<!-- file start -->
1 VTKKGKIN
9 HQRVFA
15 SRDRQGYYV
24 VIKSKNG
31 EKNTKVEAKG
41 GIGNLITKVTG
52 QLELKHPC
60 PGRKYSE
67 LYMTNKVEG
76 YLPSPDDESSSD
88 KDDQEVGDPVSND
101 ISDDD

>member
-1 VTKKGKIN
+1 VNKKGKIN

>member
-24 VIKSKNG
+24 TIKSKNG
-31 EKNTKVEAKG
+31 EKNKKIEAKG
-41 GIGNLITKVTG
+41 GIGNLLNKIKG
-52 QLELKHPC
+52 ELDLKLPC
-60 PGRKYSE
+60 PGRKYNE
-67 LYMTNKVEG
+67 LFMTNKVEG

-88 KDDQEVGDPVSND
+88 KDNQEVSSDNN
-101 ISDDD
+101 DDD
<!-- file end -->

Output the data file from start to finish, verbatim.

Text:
1 VTKKGKIN
9 HQRVFA
15 SRDRQGYYV
24 VIKSKNG
31 EKNTKVEAKG
41 GIGNLITKVTG
52 QLELKHPC
60 PGRKYSE
67 LYMTNKVEG
76 YLPSPDDESSSD
88 KDDQEVGDPVSND
101 ISDDD

>member
-1 VTKKGKIN
+1 VNKKGKIN

>member
-24 VIKSKNG
+24 TIKSKNG
-31 EKNTKVEAKG
+31 EKNKKIEAKG
-41 GIGNLITKVTG
+41 GIGNLLNKIKG
-52 QLELKHPC
+52 ELDLKLPC
-60 PGRKYSE
+60 PGRKYNE
-67 LYMTNKVEG
+67 LFMTNKVEG

-88 KDDQEVGDPVSND
+88 KDNQEVSSDNN
-101 ISDDD
+101 DDD